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Mexico preparing for actual challenge against upstart Canada

6:51 PM WAT 19/06/2019
Tata Martino Mexico 2019
After rolling through an overmatched Cuba team, Tata Martino wants his team to be aware of the challenge it faces Wednesday

What do you make of a game like Mexico's 7-0 victory over Cuba? If you're Tata Martino, not very much.

The Mexico manager respects every opponent, but said the analysis you can do after a blowout contest isn't incredibly profound. The analysis of Wednesday's game should go much deeper.

El Tri are expecting an actual challenge against Canada. The only nation aside from Mexico and the U.S. to win a Gold Cup, Canada coach John Herdman has a wealth of talented young players with a few old hands like Atiba Hutchinson and Milan Borjan there to steer the ship. Like Martino's current streak with Mexico, Canada has won in every match Herdman has overseen - a six-match streak.

There have been blowouts in the past, like Mexico thrashing Canada 8-0 in a 1993 Gold Cup match at Estadio Azteca. Now, Canada is a team that puts those sort of scorelines on other teams. Martino has been paying attention.

"I've been able to see four or five Canada games. I don't have all the fine points down to talk about the team as a collective. I don't have any doubt that individually the Canada squad is very important, with players even playing in the Premier League or in the Bundesliga, really important players. There are very important wingers, midfielders, central defenders.

"With that, just today I was telling the players that we're not playing against the history of Canada, but this Canada team. A lot of times people complain, 'This national team or that national team doesn't have history.' But history isn't the important thing. The important thing is what they have today, and I think Canada has put together ... probably one of the best national teams it's been able to put together in recent history."

In contrast to a Cuba team that was sadly forgettable, these are faces Mexico will be seeing again and again in the next several years. Bayern Munich winger Alphonso Davies created issues for Martinique in the first half with fellow teenager and Gent forward Jonathan David converting a pair of goals in the 4-0 win.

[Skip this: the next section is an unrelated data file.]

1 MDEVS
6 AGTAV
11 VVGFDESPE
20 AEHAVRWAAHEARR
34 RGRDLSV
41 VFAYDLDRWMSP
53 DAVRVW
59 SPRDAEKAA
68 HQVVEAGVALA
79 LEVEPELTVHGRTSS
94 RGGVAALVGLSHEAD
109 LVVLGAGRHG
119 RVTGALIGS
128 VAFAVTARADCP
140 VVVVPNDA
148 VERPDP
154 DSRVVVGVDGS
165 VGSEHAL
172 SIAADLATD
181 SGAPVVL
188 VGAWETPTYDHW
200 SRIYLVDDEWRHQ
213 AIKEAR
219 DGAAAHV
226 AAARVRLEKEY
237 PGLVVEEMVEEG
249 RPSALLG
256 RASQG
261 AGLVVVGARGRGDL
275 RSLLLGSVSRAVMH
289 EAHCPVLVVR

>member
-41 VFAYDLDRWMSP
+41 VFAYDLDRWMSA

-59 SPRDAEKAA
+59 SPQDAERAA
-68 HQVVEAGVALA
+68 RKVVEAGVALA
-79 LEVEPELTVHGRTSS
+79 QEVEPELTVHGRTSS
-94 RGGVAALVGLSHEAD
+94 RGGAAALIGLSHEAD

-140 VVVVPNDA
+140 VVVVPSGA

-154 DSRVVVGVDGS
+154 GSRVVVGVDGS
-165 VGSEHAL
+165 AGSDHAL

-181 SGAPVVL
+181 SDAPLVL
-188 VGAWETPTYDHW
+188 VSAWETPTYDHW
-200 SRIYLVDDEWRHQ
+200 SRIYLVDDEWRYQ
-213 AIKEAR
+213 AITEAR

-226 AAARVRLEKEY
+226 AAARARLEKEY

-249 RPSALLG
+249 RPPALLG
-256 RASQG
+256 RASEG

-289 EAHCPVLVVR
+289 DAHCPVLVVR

The midfield is so crowded, Herdman moved his most senior player in Hutchinson and a regular LAFC starter in Mark Anthony Kaye to the back line - though that also indicates how thin The Reds are at the back. Each manager is too classy and clever to say it, but each has had this group match circled since the matchups were revealed in April. The expectation is to roll through Cuba and Martinique. This one is the one that will make the difference between winning the group and finishing second place.

Canada hasn't always been excited about facing El Tri - understandable given the last time Canada knocked off Mexico we had just overcome the evils of the Y2K bug. Now, there's enthusiasm from the Canadians that they could secure a statement win to encapsulate the positive mood around the team during the last 18 months.

“Going into the Mexico game, we all know it’s going to be a tough one," Davies told reporters. "Mexico is a top side, it will be a good test for Canada as we have a new identity, a new structure and a new team, and this will be a good opportunity for us to test ourselves.

"Every player on our roster is looking forward to this match, as a footballer this is where you want to be, playing against the biggest teams on the biggest stage and every player on this team is ready to give their all on Wednesday."

Canada's coaches and players seem to be relishing the opportunity. After a Nations League campaign filled with pressure to not only get wins but get big wins and end up in League A (a goal Herdman's group achieved) and an opener against a Martinique team without the players based in top leagues Canada or Mexico can deploy, this is the first match for Herdman in which he's not expected to get a victory.

"This is just a great opportunity for Canada to come in as an underdog," he said at a news conference. "You know, the last six games, we've been expected to win every game we've played, so this is the first time in my tenure where you get a chance to actually feel like an underdog, David and Goliath. It's a nice feeling."

The underdog is hungry, hunting a victory. David is brave, polishing his stone and confidently launching it at the giant. The only way either succeeds, though, is when the favorite drops focus.

Martino has told his players to expect a tough match from a new-look Canada. He's said on several occasions that much can be learned from a negative result. He's also said, though, that he wants to extend the winning streak and keep it rolling as long as possible. The way to do that is to take legitimate threats, like the one Canada now poses, seriously.